Educators and researchers at Michigan State University have started partnering across disciplines to employ alternative formats to communicate scientific understandings in abstract ways. The MSU Science Communication Team has dedicated massive amounts of creative energy to improve the dissemination of scientific research and information to the public using mixed approaches.

This past fall, scientists, artists, and individuals who span both disciplines, created a set of art displays to be viewed by visitors of the new Facility for Rare Isotope Beams (FRIB) en route to the building auditorium. These pieces showcase the work of graduate students across disciplines using unique artistic displays that are meant to be aesthetically and intellectually engaging for the viewers. In particular, plant researchers had quite a strong showing for this art exhibit!

The plant-specific exhibits included both literal and abstract depictions of ongoing research projects with art pieces displaying beautiful images of chlorophyll division, artistically drawn phylogenies and chemical structures, and even fully functioning terrariums! 

These pieces represent a desire to broaden the means science communicators use to spread knowledge. Expanding our repertoire for conveying the questions and information that inspire us as scientists is critical if we hope to spread basic scientific literacy faster than we expand formal education systems. Using forms such as art and other creative outreach options give us the opportunity to communicate beyond the typical news article, blog post (cough, cough), or scientific publication.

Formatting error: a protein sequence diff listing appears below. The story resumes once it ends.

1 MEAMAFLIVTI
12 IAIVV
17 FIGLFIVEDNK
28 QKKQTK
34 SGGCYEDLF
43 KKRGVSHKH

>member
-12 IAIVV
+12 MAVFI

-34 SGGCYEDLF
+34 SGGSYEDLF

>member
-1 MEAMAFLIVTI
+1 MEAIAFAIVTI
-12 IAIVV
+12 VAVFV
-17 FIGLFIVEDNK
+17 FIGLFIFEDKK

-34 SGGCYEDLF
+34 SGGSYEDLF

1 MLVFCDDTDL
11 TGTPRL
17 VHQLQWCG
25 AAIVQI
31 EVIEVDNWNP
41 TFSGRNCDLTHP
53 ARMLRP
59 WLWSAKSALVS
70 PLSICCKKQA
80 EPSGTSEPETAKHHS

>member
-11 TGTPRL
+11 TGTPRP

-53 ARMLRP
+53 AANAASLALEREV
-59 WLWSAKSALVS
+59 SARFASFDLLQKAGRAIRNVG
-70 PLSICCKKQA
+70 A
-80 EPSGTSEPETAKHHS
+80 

Although these forms of scientific expression will ultimately not truly educate folks about the various complexities of the natural world, they can be inspiring. The modern world is a sea of information, some good and some bad, and it is incredibly difficult to sift through that knowledge without assistance. This difficulty in engaging people who long ago decided they were uninterested in science or incapable of learning complex ideas has proved to be a challenge for scientists hoping to expand their outreach audience. Art as a form of scientific expression offers an opportunity to engage folks who otherwise probably wouldn’t seek out a journal article or even a popular science article on a given finding or phenomenon.

Developing art that attracts the eye enables scientific learning to be a side effect of the viewing experience. Embedding this information into high-traffic areas or public spaces allows us to infuse our surroundings with just a bit more science. Hopefully, this will in turn allow others to pick up a bit of science during their seemingly unrelated day-to-day activities.

In addition to this exhibit, the MSU Science Communication team has numerous ongoing projects centered around Science Art, Science Writing, and Science Policy. In 2019, the team organized the annual ComSciCon-MI conference and hosted on Michigan State’s Campus! Although not focusing exclusively on Plant Sciences, this student organization is doing great work promoting all of STEM across MSU’s campus. Look out for cool exhibits, podcasts, and other outreach events that 2020 will bring!!